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The Exploding Spaceship Reviews Wonder Woman at Super Hero High by Lisa Yee

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Review of Wonder Woman at Super Hero High by Lisa Yee (Random House Kids, March 1, 2016)

This is the first book in the DC Superhero Girls series, which is a new series for middle grades. The entire concept of superhero books with female characters is awesome! This series is being backed with dolls, action figures, and cosplay items at Target, plus an animated special.

For Your Humble Reviewer who has been wanting Wonder Woman books, dolls, and action figures since watching Lynda Carter on television in the 1970s, it meant a happy discovery on book release day which resulted in a quick order from the local B&N. The book was read in one evening, and a run to the local Target led to leaving store with bags full of Wonder Woman wonderfulness.

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Teenage Wonder Woman wants to leave her home on Paradise Island and go to high school, like all the other teenage superheroes she sees on social media. She already flies around the world saving people, but because she grew to her teen years so isolated, she doesn’t understand other cultures and social norms. When she starts high school at Super Hero High, her lack of familiarity with social norms and teen culture mean that she really is the “new” girl. Continue reading

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The Exploding Spaceship Reviews Forest of Memory by Mary Robinette Kowal

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Review of Forest of Memory by Mary Robinette Kowal (Tor.com, March 8, 2016)

Katya is a futuristic antiques dealer from the West Coast. She is riding her bike on a forest trail and pulling a trailer along behind. Her latest acquisition, a typewriter, is in the trailer. Her sales are dependent on clients believing her videos and social media posts about where in this post-disaster United States she acquired her items. This of course requires being constantly connected to the internet and her customers.

Suddenly she is completely cut off from all outside connection and she discovers a man and a deer nearby. Her discovery means she is a danger to the man and his boss’s project so she gets kidnapped and taken to his camp. The events which unfold in the camp and the relationship between Katya and her captor are the centerpiece of the story. Her captor’s boss and his attitudes and tastes also play a role in Katya’s fate.

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Kowal’s descriptions make the forest, the deer, the camp, and the characters spring right off the page. It is a profoundly creepy story, and Your Humble Reviewers do not wish to spoil it overmuch. The extensive use of technology and how the lack of it influences the story and Katya’s choices makes the reader look at present-day technology and social media in a new way. It is not a very flattering look at present-day society.

If you like science fiction with a touch of creepiness or urban fantasy set in a natural world, you will love this story. It’s set in the future, but the forest setting makes it feel like urban fantasy. Like many of Kowal’s stories, it is one that makes you think and will leave an impression long after reading.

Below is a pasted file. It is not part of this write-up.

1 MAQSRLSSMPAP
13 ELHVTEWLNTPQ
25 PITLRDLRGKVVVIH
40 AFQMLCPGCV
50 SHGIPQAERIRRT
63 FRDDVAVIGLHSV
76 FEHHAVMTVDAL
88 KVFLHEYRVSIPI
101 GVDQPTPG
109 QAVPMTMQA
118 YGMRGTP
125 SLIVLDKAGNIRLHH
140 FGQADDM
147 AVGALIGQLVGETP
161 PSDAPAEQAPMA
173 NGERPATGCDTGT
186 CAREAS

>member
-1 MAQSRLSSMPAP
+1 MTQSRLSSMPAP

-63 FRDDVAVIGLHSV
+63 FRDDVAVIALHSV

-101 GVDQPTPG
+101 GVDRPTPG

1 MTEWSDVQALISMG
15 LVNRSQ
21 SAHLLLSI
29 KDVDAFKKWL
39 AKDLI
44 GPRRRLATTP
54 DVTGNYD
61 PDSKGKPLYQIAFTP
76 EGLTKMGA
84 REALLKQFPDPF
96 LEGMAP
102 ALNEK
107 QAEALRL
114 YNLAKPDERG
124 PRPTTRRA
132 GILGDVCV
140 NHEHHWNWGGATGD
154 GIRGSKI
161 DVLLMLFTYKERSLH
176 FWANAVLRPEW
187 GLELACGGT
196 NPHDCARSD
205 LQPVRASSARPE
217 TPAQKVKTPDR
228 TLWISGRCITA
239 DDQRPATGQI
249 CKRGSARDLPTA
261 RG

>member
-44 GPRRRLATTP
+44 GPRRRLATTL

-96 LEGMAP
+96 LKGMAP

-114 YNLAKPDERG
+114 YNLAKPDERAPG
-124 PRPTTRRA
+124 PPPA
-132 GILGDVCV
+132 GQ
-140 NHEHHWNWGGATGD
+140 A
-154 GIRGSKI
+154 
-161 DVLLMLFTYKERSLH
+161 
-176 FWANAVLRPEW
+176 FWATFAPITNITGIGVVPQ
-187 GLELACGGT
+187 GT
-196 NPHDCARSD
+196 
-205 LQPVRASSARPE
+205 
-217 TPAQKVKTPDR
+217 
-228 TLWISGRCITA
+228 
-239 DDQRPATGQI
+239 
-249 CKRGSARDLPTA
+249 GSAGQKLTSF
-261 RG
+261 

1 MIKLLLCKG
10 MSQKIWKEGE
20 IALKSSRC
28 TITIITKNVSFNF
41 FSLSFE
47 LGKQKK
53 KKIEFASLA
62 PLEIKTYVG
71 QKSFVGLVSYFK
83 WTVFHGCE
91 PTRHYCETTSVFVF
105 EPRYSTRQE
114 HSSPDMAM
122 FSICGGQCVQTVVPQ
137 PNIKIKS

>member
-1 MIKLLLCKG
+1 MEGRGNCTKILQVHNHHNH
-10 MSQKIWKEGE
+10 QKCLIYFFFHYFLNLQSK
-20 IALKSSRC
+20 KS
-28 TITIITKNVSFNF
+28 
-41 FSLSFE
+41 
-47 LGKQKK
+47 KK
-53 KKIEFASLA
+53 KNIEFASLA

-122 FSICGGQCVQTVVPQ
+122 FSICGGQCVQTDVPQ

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Paul Kincaid’s From the Other Side, February 2016: The Kitchies, Mieville’s This Census Taker, Pinborough’s 13 Minutes, and more

[Editor’s Note: From the Other Side is Paul Kincaid’s monthly column on books and news from the other side of the Atlantic.]

From the Other Side, February 2016
By Paul Kincaid

I’m beginning to worry about the Kitschies. Last year, as I reported, the award seemed to go for a secret ceremony: most people didn’t even know about it until the day itself. This year, they have at least announced the date and venue of the award at the same time that they announced the shortlists, but they have allowed just two weeks between the shortlist and the presentation. Why the rush? I’m not sure that really allows the judges time to revisit the books and consider their verdict, particularly as the same jury has to decide between the five books shortlisted for the Red Tentacle and the five books shortlisted for the Golden Tentacle; but as others have pointed out, it certainly doesn’t allow anybody else much time to acquire and read the books, which stymies the sort of general discussion of the lists that is usually the lifeblood of awards.

And one of the things that usually marks out the Kitschies is the quality of the shortlists, idiosyncratic, bringing to our attention books that often don’t get noticed by the sf field. But this year the shortlist for the Red Tentacle novel award is: The Heart Goes Last by Margaret Atwood, Europe at Midnight by Dave Hutchinson, The Reflection by Hugo Wilcken, The Fifth Season by N. K. Jemisin, The Thing Itself by Adam Roberts. It’s a solid shortlist, but it doesn’t reach into unfamiliar territory the way we have come to expect of the Kitschies. With the exception of the Wilcken, these are hardly books that have escaped the notice of the sf field. The Jemisin was shortlisted for a Nebula on the same day that the Kitschies shortlist was announced, and the Hutchinson (which I persist in regarding as one of the very best novels of 2015) has already been shortlisted for the BSFA Award. Continue reading